As usual this week, there were several stories the mainstream media was obsessing over which I am just largely going to ignore. The most inane of these was, of course: "This just in! It gets hot in the summer! Who knew?!?" The most ridiculous one was the foofaroo over Rolling Stone using a photograph on its cover which many other media outlets had used for front-page stuff, but which somehow Rolling Stone wasn't supposed to use, for some inexplicable reason. Even though -- on the same cover -- they called the guy "a monster." Lots of out-of-context outrage ensued, including one call to buy the magazine and then burn it. Um, yeah, that'll show them! Just hand over your money, in protest!
There was one big story this week that even President Obama chimed in on, but I really feel that just about everything that could be said about the Trayvon Martin / George Zimmerman case already has been said by a multitude of others (see: the entire rest of the media universe), already.
I guess the real prize in "media chasing shiny, shiny idiocy instead of reporting the news" this week, however, was the continuing coverage ("No news yet, but we're not going to let that get in the way of our continuing updates!") of a royal heir who is about to be born in Great Britain -- while all but ignoring the newsworthy thing the currently-reigning monarch actually did this week. With little fanfare and little fuss, the Queen signed the legalization of gay marriage in Britain. But you wouldn't know it, watching the teevee. Sigh.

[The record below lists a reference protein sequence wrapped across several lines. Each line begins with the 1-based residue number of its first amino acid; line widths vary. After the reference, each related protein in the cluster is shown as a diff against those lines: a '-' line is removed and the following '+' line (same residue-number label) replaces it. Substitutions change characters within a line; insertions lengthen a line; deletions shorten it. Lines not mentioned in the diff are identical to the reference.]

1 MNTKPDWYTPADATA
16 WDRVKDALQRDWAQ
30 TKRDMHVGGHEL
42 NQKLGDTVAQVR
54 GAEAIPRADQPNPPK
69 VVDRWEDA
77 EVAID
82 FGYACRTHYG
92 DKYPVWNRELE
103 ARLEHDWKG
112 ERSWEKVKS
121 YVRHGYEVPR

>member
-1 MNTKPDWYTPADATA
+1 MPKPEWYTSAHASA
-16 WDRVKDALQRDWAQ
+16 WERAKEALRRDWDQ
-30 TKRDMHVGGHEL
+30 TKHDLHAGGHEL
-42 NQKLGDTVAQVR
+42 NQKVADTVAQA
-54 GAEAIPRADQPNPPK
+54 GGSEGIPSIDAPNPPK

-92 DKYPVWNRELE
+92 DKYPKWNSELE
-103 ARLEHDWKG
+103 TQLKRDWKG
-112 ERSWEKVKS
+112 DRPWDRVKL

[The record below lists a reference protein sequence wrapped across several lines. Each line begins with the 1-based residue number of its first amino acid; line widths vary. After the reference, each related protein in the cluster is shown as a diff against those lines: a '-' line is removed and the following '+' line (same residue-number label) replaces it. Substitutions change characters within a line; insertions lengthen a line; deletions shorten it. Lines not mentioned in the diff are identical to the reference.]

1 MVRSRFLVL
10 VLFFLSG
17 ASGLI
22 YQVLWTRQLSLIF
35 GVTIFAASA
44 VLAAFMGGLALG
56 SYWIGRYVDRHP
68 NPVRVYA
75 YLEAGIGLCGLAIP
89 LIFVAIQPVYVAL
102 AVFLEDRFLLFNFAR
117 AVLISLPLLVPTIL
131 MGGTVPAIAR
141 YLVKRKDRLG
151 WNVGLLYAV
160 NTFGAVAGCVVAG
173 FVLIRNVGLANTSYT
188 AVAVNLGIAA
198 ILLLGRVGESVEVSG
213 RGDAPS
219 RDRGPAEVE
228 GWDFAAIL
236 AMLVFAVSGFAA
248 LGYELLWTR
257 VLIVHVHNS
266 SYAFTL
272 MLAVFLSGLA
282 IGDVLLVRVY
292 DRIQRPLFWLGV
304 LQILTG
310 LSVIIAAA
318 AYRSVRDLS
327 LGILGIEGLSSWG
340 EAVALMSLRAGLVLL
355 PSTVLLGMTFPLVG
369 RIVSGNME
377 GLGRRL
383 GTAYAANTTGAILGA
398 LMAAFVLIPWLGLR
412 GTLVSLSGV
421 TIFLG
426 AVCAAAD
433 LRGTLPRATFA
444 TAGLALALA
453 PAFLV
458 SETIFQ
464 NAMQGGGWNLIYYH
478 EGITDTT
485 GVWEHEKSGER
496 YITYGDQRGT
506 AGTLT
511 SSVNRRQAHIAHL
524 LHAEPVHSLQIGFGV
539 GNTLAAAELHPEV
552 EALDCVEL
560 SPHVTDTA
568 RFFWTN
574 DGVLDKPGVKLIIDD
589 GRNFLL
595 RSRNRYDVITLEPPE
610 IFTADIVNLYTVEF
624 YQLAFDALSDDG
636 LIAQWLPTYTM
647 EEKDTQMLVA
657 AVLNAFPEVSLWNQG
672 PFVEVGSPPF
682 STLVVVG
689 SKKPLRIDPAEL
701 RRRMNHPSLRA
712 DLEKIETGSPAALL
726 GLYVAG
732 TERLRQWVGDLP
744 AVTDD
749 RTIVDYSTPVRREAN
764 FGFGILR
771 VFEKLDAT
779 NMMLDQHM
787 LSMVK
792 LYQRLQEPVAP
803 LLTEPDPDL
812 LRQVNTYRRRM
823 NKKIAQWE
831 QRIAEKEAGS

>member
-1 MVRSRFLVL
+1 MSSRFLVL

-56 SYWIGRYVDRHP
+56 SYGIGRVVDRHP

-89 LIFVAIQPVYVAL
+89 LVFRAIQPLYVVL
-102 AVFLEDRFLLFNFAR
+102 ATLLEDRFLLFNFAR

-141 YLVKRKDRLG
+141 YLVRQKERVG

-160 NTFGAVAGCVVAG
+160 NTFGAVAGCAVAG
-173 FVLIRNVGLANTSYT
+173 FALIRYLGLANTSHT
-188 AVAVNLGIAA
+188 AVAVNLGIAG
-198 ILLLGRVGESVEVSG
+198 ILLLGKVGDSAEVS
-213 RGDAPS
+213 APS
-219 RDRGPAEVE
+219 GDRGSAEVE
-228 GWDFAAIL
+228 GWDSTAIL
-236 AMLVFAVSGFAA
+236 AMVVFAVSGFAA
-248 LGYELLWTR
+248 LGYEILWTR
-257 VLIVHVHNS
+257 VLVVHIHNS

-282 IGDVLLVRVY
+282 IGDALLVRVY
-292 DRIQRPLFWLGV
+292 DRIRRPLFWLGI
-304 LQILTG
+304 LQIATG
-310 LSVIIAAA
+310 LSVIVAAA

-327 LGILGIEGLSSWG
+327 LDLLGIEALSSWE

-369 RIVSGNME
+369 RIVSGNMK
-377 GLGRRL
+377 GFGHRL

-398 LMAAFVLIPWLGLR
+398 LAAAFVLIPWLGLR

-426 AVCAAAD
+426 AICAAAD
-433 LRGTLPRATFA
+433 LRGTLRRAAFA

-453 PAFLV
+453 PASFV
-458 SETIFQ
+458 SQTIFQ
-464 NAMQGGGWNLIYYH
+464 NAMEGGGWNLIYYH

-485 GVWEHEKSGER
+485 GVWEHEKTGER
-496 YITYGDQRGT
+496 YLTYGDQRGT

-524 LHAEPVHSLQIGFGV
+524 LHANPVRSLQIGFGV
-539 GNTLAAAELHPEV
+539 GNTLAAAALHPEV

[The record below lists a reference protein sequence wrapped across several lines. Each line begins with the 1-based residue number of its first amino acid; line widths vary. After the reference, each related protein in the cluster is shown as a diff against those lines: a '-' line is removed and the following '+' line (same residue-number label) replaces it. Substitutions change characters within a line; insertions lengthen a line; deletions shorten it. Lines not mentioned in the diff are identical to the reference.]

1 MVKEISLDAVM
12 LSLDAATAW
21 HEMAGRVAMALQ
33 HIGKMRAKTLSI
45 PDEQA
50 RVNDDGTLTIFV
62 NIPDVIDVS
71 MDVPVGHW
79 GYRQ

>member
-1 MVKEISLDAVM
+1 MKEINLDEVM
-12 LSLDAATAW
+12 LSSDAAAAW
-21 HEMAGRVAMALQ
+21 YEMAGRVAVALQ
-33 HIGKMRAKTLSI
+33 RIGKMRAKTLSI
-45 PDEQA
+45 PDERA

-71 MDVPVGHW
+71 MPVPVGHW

Speaking of media idiocy, a television station in San Francisco broadcast an incredibly tasteless and racist bit about the deadly airline crash, and has yet to announce that anyone's been fired over the incident. How many editors or producers or, for that matter, human beings with a brain read that list of names, before it went on the air? All of them should be now looking for work, since it was so obvious that someone was punking them. Too bad Saturday Night Live is off for the summer, they would have had a field day with this one.
In other news you missed on television, the former leader of Mexico is teaming up to launch an international effort to legalize marijuana.
Pro-immigration Republicans seem to be getting ready to do battle during Town Hall Season next month, since the House has pretty much decided to punt on immigration until after August. This could get interesting, as the pros and the antis scream at each other all summer long.